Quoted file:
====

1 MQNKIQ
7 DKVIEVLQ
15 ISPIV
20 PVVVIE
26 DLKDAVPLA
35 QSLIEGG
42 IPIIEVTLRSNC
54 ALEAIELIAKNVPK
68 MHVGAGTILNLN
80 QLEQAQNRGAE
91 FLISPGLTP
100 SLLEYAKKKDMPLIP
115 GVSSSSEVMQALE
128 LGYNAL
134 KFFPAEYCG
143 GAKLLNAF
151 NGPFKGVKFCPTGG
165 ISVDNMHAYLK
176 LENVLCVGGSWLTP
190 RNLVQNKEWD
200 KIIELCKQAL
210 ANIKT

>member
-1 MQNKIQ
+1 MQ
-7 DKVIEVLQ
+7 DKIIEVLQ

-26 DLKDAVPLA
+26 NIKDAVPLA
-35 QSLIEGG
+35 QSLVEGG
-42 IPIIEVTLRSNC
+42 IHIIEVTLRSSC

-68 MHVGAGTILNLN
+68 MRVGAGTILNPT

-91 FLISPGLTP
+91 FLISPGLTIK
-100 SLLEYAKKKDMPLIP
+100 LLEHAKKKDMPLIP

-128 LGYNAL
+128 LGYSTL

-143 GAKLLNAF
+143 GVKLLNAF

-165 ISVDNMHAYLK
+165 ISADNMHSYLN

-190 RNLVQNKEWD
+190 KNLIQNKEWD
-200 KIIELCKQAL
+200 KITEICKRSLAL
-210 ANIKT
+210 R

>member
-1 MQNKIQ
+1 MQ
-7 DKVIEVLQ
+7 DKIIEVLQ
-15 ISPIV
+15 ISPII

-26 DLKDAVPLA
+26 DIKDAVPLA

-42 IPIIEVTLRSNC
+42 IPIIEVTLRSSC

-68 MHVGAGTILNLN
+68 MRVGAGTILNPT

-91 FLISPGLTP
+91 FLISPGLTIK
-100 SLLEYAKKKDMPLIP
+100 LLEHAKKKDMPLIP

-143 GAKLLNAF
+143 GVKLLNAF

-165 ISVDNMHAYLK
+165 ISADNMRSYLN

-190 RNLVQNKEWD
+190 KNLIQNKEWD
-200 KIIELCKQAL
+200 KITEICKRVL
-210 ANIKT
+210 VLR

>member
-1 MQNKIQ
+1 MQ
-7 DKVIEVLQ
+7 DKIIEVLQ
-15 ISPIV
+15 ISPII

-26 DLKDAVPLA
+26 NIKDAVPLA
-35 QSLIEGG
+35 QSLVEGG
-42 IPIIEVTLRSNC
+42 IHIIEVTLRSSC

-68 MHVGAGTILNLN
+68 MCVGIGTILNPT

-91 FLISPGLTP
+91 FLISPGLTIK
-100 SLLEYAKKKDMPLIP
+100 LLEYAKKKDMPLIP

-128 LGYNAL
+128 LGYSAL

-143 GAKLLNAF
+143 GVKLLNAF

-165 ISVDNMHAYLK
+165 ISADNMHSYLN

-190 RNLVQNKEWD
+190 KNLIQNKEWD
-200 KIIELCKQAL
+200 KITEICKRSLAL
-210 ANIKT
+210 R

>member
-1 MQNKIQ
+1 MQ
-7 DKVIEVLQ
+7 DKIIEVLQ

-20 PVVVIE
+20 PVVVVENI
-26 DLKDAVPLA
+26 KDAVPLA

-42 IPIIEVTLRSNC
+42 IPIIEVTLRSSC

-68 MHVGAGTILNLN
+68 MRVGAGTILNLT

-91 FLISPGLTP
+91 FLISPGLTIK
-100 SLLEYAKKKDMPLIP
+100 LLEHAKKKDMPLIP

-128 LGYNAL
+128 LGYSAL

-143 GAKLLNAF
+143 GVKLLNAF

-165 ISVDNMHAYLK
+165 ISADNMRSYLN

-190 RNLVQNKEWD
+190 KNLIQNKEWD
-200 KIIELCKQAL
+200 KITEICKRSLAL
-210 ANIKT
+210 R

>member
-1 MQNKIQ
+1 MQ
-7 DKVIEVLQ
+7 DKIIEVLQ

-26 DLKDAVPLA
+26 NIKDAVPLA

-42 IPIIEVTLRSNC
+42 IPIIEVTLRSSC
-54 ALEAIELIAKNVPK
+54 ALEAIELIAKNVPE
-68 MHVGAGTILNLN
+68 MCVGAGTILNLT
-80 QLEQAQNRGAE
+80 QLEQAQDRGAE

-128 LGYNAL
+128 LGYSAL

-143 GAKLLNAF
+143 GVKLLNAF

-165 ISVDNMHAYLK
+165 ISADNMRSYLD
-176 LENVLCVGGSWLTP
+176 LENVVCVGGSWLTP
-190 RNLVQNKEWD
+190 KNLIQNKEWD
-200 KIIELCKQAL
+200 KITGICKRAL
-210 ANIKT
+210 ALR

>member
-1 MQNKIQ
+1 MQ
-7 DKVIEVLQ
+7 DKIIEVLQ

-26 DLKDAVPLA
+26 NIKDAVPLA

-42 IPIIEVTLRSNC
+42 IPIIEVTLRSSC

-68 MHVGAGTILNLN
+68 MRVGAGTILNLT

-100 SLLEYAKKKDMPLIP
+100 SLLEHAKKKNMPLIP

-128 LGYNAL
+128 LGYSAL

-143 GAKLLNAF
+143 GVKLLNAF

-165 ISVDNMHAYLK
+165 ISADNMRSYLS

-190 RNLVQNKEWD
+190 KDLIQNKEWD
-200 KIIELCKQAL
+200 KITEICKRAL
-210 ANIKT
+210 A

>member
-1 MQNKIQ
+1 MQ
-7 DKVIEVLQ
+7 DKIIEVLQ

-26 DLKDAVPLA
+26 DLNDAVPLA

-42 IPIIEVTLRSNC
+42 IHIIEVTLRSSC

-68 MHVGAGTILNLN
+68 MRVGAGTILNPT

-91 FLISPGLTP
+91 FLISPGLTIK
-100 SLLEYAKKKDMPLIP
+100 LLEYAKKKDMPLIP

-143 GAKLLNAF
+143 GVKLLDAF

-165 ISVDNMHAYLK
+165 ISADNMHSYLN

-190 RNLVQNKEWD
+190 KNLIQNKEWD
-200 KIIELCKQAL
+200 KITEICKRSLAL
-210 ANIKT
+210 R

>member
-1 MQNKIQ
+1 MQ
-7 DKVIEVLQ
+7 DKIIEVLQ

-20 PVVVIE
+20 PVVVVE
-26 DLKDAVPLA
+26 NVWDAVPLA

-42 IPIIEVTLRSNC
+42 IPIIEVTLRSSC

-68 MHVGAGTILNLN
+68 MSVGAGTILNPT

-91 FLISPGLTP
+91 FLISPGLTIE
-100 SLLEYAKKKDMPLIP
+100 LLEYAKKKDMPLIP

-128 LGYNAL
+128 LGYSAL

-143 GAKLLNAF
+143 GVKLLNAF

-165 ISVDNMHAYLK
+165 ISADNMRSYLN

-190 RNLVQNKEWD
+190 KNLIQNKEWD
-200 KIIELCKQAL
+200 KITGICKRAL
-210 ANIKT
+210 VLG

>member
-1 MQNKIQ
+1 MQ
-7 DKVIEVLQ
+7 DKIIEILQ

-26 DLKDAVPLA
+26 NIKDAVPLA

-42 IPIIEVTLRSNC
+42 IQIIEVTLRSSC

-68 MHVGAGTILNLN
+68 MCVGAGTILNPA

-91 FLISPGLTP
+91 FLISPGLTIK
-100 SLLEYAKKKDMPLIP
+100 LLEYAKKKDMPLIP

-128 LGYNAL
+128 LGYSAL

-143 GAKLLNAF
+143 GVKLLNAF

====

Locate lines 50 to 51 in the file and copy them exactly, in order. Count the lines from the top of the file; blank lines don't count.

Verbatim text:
-210 ANIKT
+210 R